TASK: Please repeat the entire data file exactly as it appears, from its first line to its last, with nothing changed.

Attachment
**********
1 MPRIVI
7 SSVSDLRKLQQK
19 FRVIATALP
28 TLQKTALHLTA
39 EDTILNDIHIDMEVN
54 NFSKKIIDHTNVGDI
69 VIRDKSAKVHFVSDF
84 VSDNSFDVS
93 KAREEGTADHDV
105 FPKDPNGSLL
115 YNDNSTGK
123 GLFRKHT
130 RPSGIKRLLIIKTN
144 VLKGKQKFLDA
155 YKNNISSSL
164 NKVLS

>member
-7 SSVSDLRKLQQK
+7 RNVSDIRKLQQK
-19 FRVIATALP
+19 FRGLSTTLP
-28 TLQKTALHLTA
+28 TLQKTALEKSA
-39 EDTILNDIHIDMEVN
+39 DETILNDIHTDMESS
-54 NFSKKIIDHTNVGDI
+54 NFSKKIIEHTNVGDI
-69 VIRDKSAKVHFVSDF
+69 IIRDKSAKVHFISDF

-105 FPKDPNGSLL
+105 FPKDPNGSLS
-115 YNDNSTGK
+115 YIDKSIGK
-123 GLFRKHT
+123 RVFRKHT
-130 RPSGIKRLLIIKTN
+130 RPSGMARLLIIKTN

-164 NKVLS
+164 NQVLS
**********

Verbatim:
1 MPRIVI
7 SSVSDLRKLQQK
19 FRVIATALP
28 TLQKTALHLTA
39 EDTILNDIHIDMEVN
54 NFSKKIIDHTNVGDI
69 VIRDKSAKVHFVSDF
84 VSDNSFDVS
93 KAREEGTADHDV
105 FPKDPNGSLL
115 YNDNSTGK
123 GLFRKHT
130 RPSGIKRLLIIKTN
144 VLKGKQKFLDA
155 YKNNISSSL
164 NKVLS

>member
-7 SSVSDLRKLQQK
+7 RNVSDIRKLQQK
-19 FRVIATALP
+19 FRGLSTTLP
-28 TLQKTALHLTA
+28 TLQKTALEKSA
-39 EDTILNDIHIDMEVN
+39 DETILNDIHTDMESS
-54 NFSKKIIDHTNVGDI
+54 NFSKKIIEHTNVGDI
-69 VIRDKSAKVHFVSDF
+69 IIRDKSAKVHFISDF

-105 FPKDPNGSLL
+105 FPKDPNGSLS
-115 YNDNSTGK
+115 YIDKSIGK
-123 GLFRKHT
+123 RVFRKHT
-130 RPSGIKRLLIIKTN
+130 RPSGMARLLIIKTN

-164 NKVLS
+164 NQVLS